Write your interesting scenes first

I watched a video by Brandon Sanderson last summer and he talked about writing your strongest scenes first.

Today I found this very useful. I can spend so much time in between my important scenes, just describing a forest or a drive home. 3000 words later nothing has really happened except for “they get home”. So today I’ve been writing the parts that make my story the story that it is. Of course when I go back I’m going to have to change things, but that’s what editing is for.

Unfortunately I can’t find the video because most of his lectures are huge. But if you have some time to kill and you’re interested in writing Fiction (Especially Fantasy/Sci-Fi) check out his lectures.


9 comments on “Write your interesting scenes first

  1. Andrew stone says:

    It’s under the youtube name of writeaboutdragons
    you’ll find it in one of the introductory videos but they’re all good.

  2. Oooh, I like this idea. The interesting scenes are always the most fun to write, so why not reward yourself and write them first? I need to do this.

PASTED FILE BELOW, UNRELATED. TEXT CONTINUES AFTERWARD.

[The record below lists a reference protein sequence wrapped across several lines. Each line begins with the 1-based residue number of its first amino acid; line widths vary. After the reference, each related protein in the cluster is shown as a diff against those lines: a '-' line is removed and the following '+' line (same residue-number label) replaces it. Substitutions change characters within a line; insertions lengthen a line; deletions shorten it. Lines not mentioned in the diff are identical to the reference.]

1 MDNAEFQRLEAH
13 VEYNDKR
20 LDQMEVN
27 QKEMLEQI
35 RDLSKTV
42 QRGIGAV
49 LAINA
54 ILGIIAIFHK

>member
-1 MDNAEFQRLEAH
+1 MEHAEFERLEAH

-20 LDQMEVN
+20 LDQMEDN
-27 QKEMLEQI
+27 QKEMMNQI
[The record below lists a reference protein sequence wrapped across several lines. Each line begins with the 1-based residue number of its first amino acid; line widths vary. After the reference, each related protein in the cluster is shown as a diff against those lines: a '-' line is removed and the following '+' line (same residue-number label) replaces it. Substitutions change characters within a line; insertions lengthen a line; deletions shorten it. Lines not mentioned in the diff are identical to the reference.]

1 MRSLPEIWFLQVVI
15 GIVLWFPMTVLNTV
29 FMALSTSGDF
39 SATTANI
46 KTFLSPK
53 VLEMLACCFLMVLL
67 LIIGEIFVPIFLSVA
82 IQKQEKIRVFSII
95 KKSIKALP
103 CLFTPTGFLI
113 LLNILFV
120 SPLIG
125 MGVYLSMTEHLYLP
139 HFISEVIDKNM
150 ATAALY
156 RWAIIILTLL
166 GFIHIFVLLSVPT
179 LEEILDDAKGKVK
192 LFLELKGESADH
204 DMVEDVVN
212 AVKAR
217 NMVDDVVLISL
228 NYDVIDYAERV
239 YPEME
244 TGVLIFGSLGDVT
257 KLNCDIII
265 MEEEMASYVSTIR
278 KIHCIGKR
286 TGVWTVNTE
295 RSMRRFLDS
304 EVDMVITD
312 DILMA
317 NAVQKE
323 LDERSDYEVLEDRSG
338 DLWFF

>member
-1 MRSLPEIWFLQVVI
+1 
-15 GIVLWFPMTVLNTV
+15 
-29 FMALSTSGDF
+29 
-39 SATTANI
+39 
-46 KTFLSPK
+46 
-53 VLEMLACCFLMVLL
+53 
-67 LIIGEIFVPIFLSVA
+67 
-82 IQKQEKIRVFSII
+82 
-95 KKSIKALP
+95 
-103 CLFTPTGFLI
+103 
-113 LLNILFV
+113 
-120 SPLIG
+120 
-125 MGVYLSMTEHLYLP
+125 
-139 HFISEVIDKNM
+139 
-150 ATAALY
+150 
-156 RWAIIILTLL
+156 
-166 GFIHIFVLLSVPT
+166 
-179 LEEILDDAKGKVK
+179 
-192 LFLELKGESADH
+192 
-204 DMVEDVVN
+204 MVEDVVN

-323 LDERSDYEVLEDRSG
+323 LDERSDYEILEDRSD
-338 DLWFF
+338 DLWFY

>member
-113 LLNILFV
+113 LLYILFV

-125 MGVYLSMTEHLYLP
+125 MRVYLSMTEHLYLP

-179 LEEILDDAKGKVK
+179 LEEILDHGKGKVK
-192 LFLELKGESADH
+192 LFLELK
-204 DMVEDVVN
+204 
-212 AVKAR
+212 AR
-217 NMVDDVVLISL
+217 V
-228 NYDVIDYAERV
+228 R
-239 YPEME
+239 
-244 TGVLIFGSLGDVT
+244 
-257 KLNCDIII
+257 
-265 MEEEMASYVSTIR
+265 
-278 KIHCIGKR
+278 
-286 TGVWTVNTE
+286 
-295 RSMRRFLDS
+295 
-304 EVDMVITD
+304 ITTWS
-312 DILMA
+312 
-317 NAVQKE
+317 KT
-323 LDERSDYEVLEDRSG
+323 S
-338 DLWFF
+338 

• codywestle says:

      Exactly! Though after you start writing the filler there may be stuff you will have to change. But that’s part of the craft, eh?

      • That’s one thing that’s always troubled me about writing. One writing tip is that if it’s boring to write, it will be boring to read. But at the same time, you HAVE to have boring parts, or at least marginally less exciting parts. Otherwise the characters would jump from crisis to crisis without any sort of explanation, and it would just get silly. So … what to do?

      • codywestle says:

        I try to fit in conflict that isn’t necessary to the plot(unless you can fit something essential to the plot during a mundane task). As in, make it interesting to read. Of course describing a character stopping to eat isn’t going to be the most jaw-dropping event. But make it funny, make them think of home, their loved ones, something that makes the character believable.

      • Excellent points! I bow before your literary wisdom 😀

      • codywestle says:

        The credit goes to the interviewers on Youtube. Without their interviews of my favourite authors I would be lost!

  3. I always write like that but then the hardest part for me is to get inspiration to connect all the scenes and fill in the blanks in between.

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